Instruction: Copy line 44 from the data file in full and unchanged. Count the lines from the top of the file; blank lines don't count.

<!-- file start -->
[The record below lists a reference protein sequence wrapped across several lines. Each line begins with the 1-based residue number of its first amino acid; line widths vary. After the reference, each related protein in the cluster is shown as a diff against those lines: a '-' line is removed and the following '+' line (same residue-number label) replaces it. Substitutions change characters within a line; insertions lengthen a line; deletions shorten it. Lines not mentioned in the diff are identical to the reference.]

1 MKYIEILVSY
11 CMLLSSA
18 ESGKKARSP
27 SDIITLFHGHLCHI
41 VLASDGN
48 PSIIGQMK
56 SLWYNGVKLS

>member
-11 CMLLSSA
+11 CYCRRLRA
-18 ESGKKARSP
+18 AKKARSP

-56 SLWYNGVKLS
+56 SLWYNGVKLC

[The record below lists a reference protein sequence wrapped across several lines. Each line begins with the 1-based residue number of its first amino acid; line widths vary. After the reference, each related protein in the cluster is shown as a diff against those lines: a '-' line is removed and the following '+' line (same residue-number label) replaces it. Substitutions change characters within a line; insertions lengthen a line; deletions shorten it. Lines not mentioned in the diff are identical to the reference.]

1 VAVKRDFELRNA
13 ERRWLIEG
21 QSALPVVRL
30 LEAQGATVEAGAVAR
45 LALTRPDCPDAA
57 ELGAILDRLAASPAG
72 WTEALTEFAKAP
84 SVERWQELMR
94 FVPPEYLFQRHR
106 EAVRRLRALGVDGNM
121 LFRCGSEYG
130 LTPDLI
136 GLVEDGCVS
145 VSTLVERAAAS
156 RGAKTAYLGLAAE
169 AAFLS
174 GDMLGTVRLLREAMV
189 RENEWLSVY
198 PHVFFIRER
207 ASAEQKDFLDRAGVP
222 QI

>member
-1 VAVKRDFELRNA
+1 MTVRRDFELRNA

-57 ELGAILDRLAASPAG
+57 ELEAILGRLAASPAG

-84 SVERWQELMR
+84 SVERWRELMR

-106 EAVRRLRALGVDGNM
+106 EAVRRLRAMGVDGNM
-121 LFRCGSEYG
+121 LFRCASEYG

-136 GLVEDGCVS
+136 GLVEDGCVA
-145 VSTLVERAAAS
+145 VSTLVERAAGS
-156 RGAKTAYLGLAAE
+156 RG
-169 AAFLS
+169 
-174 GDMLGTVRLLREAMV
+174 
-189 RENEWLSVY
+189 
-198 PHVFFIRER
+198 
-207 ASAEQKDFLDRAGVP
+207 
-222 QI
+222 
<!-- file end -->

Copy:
+84 SVERWRELMR